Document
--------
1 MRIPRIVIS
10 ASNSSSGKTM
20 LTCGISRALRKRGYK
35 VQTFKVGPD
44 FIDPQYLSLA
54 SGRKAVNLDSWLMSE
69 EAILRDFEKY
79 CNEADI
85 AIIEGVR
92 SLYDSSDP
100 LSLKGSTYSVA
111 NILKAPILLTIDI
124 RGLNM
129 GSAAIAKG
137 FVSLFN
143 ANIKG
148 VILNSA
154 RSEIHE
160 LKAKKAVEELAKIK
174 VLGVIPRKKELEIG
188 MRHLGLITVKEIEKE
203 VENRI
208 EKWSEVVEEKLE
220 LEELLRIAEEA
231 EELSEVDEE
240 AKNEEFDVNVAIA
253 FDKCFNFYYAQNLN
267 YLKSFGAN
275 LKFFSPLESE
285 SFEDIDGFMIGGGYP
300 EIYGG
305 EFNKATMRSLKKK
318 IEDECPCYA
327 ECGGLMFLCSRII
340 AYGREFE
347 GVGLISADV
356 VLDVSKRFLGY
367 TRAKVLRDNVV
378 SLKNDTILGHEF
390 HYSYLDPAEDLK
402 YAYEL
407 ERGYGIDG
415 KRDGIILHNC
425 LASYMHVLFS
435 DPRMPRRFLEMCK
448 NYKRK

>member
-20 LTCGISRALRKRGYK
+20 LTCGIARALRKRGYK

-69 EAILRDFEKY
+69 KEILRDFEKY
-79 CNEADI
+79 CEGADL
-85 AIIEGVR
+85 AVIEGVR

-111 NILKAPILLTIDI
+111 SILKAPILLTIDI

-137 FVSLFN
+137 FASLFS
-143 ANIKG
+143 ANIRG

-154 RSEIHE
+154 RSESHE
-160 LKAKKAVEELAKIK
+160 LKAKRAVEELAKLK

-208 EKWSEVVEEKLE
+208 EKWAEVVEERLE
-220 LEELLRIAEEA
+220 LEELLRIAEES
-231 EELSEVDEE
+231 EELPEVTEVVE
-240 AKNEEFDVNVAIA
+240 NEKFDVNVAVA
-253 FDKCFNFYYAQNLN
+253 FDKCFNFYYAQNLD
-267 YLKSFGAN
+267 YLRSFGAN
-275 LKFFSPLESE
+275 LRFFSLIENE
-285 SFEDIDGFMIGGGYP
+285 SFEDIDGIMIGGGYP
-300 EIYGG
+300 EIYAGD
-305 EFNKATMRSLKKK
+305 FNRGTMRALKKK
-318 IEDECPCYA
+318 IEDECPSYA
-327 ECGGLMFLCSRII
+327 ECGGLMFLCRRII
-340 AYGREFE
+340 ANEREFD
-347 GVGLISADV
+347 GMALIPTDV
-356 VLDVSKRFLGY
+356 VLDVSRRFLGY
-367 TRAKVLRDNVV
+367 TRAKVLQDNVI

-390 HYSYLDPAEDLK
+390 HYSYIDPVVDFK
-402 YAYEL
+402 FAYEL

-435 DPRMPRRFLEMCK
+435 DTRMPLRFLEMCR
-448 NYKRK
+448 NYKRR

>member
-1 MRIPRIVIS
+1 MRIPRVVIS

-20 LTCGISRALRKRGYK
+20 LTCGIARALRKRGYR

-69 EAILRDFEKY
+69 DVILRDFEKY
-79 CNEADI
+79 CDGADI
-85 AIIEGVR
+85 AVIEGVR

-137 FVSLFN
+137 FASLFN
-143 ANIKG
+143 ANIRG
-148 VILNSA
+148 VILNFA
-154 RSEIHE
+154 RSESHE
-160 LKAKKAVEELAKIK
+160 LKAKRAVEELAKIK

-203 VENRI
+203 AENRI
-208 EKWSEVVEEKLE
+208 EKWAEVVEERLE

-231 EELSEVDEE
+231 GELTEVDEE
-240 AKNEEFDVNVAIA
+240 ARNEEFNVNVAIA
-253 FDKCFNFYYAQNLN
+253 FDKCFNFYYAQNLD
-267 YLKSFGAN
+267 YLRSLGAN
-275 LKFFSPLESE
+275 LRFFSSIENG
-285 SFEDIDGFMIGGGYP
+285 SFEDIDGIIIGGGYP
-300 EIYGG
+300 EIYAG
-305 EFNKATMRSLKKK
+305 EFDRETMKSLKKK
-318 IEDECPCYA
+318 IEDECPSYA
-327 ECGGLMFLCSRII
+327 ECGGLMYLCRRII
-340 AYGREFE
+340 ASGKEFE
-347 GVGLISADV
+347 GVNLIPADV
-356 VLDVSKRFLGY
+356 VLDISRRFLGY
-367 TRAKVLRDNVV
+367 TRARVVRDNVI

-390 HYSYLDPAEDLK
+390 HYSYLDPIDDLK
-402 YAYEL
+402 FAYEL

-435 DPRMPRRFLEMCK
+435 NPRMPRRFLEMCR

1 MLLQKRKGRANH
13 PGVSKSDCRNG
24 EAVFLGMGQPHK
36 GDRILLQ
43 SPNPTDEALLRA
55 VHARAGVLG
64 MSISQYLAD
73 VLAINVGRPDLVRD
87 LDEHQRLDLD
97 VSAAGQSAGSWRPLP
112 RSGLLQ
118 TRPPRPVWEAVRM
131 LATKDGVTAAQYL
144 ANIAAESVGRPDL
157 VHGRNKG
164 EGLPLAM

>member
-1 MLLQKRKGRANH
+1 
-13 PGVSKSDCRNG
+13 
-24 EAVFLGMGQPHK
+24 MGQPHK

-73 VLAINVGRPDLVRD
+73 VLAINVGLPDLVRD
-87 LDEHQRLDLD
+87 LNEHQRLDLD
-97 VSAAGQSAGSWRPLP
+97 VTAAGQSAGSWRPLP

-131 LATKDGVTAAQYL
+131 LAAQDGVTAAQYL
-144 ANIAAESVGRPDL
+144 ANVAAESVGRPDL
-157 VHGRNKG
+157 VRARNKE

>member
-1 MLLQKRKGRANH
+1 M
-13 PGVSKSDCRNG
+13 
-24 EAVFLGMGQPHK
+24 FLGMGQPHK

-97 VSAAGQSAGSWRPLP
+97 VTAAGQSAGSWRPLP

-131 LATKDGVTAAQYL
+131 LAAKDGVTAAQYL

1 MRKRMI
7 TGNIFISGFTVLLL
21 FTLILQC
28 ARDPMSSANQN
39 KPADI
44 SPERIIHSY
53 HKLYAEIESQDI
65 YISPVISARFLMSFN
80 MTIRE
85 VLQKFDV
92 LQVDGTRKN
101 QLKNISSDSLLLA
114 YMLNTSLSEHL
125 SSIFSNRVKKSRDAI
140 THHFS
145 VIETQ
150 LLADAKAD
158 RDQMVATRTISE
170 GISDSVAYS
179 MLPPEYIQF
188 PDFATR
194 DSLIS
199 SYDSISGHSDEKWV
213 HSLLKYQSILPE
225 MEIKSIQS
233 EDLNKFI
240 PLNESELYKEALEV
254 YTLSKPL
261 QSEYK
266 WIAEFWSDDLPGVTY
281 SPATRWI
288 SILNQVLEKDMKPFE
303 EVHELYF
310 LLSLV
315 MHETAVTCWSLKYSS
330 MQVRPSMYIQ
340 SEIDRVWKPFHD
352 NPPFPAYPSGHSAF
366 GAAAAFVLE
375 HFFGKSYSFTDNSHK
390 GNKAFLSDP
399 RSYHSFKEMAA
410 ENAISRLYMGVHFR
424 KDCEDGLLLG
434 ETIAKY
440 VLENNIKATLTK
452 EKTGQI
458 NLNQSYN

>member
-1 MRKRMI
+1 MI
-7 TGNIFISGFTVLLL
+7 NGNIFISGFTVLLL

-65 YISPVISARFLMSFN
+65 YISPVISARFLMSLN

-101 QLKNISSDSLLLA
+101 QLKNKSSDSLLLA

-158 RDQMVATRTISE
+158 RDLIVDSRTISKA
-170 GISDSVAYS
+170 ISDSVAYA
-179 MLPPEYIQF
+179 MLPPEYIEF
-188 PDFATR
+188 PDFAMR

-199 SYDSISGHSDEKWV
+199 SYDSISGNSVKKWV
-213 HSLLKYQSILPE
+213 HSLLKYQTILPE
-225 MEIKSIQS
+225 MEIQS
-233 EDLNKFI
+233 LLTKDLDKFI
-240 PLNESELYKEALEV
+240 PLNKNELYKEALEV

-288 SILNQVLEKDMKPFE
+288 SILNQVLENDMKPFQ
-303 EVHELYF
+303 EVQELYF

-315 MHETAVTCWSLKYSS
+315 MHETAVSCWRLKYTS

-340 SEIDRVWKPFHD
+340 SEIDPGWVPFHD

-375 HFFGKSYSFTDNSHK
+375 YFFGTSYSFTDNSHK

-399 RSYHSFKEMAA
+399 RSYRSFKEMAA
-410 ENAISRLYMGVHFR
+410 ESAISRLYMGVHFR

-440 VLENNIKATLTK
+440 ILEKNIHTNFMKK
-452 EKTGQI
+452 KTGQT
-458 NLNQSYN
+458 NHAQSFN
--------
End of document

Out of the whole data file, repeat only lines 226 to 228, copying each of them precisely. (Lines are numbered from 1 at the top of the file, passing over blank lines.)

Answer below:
145 VIETQ
150 LLADAKAD
158 RDQMVATRTISE